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In noncredit education, this expansion raises fundamental questions about whose needs colleges seek to fulfill and how they are balanced, particularly in the context of limited funding. Further, some college administrators find that noncredit education is useful because it allows them to add new programs quickly and then transition some programs to credit-bearing status later (U. Aside from facilitating workforce development, noncredit workforce education can also serve as a bridge to the credit side of the college. It can be a point of entry into college for those who do not have a degree but are not yet ready to enroll in a credit program (Grubb et al. State policies, particularly those related to funding, may have significant implications for the role of noncredit workforce education, and state-level initiatives have an important function in supporting statewide workforce development efforts (Biswas et al.

However, in the context of decreased general funding for higher education and state budget shortfalls since the 1990s, competition for state funds is great (Jones, 2003). Given limited higher education funding, noncredit workforce education is viewed as a potential source of income for community colleges. In particular, contract training may be the write my economics paper primary source of revenue in noncredit workforce education (Yeager, 2007). It is unclear, however, how 6 much revenue noncredit is generating, in practice, as colleges may not charge noncredit programs for overhead costs (Morest, 2006). By maintaining a clear division between credit and noncredit programs, administrators may have more flexibility in creating and staffing noncredit offerings write my economics paper without the need to engage in state or college-level approval processes. While credit programs may have some flexibility by offering courses on an experimental basis or in alternative formats, they generally still have more regulation and institutionalized practices than noncredit.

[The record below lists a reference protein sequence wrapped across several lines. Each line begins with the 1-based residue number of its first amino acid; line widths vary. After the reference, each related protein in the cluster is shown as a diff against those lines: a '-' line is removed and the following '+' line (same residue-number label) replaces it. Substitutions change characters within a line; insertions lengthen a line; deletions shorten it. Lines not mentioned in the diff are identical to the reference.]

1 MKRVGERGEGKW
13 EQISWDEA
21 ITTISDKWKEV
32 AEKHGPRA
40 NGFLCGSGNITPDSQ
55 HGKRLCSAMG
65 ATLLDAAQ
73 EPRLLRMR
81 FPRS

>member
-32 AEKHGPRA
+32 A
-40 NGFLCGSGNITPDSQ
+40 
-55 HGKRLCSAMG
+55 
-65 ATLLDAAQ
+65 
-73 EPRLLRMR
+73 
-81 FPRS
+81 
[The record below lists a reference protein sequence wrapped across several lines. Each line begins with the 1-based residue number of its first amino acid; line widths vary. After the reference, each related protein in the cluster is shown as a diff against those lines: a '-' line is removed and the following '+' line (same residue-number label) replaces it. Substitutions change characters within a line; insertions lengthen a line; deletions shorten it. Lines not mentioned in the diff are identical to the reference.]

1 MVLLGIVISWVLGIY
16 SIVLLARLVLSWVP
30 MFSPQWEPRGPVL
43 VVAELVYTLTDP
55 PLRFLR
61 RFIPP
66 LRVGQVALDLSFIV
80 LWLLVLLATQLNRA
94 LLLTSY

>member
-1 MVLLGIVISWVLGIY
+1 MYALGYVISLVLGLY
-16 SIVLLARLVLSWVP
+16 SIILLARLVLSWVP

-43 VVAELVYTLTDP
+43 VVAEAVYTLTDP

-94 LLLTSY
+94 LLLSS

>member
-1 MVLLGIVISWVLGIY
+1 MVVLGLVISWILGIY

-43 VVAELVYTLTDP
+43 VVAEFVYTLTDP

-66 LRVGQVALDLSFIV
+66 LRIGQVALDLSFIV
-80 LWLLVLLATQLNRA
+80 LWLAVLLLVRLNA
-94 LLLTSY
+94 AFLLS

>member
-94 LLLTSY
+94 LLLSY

Second, the mobility of students between noncredit programs and credit programs is more likely to take place when the programs are integrated organizationally.

Since many low-income students get their first experience at college through noncredit programs, integrating noncredit with credit programs could help them pursue both short-term and long-term goals (Grubb et al. An integrated organizational approach to noncredit education may, however, also result in the loss of some of the flexibility associated with the separate organizational approach. However, without the regulations associated with credit programs, noncredit education may or may not provide students with a recorded outcome of value. The development of well-conceived recorded outcomes for noncredit workforce education would serve multiple goals. This documentation would have value to both the adult workers who gained the skills and then relocated and to employers who would have more specific information about the skills of applicants or incumbent workers.

A standardized way of measuring outcomes from noncredit education may enable students to gain credit in a degree program for the noncredit courses they completed. Furthermore, producing recorded outcomes may also enhance public accountability. Some community college leaders have advocated the creation of transcripts for noncredit education to provide documentation of skill acquisition (Flynn, 2004a, 2004b).